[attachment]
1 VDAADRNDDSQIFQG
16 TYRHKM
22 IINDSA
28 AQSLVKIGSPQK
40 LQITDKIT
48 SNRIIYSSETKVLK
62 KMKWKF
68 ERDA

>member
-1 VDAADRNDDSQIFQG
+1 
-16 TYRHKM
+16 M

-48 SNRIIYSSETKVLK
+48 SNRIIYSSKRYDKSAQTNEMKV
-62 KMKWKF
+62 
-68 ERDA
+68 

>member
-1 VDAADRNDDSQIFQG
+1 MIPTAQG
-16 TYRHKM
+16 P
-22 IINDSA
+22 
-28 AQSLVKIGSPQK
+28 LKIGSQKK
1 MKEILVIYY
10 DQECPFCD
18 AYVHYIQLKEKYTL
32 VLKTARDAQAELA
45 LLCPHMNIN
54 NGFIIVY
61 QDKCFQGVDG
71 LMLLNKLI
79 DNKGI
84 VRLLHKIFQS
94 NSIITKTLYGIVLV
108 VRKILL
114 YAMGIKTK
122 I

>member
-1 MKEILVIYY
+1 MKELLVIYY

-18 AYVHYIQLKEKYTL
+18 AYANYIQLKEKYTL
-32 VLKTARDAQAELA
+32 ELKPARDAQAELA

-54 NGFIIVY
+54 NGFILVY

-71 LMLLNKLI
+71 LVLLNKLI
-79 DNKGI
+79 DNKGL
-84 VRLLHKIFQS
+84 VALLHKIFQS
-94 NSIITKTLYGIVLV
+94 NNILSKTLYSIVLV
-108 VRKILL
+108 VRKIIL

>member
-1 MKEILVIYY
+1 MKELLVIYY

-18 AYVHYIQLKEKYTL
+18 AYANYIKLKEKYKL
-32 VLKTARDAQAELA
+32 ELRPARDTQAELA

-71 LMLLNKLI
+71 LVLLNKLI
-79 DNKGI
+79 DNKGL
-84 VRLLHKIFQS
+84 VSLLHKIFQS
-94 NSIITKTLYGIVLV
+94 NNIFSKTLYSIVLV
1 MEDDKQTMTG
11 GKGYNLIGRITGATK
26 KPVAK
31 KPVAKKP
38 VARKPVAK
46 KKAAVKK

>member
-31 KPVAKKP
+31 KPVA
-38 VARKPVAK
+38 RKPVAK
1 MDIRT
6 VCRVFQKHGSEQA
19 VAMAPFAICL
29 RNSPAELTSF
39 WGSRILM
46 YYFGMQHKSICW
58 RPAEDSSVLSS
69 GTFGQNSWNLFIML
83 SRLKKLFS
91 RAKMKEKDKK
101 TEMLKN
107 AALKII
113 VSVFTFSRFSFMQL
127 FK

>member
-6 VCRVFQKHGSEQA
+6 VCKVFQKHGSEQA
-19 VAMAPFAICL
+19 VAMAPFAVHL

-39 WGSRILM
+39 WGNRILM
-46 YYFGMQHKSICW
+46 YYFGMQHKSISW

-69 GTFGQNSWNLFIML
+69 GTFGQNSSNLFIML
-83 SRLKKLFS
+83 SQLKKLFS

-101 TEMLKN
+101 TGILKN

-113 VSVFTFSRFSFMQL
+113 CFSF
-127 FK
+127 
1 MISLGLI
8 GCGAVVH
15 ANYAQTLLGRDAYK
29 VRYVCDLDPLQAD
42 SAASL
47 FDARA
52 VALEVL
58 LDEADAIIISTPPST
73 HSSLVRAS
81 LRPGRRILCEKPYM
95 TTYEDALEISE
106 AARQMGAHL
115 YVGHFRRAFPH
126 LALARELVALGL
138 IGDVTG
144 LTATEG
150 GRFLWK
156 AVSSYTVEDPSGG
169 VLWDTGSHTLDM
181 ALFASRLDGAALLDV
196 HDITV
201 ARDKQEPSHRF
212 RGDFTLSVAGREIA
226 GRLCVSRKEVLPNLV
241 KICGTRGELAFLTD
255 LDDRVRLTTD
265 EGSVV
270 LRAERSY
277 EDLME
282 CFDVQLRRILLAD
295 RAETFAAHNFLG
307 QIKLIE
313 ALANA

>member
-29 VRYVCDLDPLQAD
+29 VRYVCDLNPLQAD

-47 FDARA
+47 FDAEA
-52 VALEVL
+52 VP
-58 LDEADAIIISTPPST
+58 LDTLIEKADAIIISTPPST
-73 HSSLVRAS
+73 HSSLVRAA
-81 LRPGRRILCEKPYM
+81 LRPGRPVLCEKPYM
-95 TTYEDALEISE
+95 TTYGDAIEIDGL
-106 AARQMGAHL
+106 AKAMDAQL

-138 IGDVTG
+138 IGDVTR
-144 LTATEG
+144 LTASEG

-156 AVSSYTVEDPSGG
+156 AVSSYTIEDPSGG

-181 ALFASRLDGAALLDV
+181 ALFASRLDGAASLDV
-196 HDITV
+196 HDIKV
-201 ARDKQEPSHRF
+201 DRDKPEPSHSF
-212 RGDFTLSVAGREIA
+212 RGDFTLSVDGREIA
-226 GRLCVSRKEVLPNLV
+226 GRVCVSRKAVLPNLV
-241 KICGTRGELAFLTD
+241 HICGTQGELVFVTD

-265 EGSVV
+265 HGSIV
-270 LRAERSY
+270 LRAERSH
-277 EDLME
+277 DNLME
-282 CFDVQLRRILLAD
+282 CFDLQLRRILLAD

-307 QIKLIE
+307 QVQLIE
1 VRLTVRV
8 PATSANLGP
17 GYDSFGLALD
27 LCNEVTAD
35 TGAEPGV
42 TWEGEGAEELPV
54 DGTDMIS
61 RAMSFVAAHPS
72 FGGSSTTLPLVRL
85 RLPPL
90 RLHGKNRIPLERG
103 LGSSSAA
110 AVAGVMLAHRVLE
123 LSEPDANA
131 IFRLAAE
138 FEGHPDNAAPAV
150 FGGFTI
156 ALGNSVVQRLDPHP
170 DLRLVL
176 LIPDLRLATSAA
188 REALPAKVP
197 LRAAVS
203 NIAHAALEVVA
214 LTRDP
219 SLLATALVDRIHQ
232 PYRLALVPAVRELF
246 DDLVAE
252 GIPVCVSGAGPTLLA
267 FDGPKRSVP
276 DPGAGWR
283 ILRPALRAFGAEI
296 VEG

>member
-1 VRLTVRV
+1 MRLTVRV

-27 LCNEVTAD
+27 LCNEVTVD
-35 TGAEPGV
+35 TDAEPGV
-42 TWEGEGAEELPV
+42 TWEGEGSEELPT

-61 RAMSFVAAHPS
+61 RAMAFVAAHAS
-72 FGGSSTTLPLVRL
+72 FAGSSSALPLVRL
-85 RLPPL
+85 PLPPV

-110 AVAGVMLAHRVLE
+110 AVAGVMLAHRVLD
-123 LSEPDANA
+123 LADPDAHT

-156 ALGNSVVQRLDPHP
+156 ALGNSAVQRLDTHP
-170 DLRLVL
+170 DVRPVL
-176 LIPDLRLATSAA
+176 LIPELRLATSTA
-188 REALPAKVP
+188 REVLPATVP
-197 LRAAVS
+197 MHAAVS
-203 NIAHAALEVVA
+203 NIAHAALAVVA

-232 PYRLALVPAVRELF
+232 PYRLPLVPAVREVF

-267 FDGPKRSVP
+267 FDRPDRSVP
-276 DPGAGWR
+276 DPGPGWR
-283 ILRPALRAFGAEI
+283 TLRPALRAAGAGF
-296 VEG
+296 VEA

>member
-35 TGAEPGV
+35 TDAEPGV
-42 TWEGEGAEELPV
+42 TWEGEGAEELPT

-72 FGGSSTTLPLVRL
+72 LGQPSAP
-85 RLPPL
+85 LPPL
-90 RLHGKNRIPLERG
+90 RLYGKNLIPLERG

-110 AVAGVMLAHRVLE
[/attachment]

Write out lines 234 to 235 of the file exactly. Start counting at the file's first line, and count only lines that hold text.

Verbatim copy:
-27 LCNEVTAD
+27 LCNEVTVD